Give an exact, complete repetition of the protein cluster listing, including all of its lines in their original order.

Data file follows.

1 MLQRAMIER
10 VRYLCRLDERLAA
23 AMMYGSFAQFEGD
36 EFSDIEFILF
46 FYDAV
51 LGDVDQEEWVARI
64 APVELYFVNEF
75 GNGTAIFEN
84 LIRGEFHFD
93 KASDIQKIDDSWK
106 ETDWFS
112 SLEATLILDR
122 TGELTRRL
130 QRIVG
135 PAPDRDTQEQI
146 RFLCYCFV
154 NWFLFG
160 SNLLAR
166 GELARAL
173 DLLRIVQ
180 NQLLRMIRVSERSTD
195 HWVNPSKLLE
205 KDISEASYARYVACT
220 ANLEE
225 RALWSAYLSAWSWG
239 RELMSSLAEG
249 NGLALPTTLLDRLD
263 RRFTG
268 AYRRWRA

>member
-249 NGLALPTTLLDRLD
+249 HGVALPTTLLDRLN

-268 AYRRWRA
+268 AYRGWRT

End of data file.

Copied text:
1 MLQRAMIER
10 VRYLCRLDERLAA
23 AMMYGSFAQFEGD
36 EFSDIEFILF
46 FYDAV
51 LGDVDQEEWVARI
64 APVELYFVNEF
75 GNGTAIFEN
84 LIRGEFHFD
93 KASDIQKIDDSWK
106 ETDWFS
112 SLEATLILDR
122 TGELTRRL
130 QRIVG
135 PAPDRDTQEQI
146 RFLCYCFV
154 NWFLFG
160 SNLLAR
166 GELARAL
173 DLLRIVQ
180 NQLLRMIRVSERSTD
195 HWVNPSKLLE
205 KDISEASYARYVACT
220 ANLEE
225 RALWSAYLSAWSWG
239 RELMSSLAEG
249 NGLALPTTLLDRLD
263 RRFTG
268 AYRRWRA

>member
-249 NGLALPTTLLDRLD
+249 HGVALPTTLLDRLN

-268 AYRRWRA
+268 AYRGWRT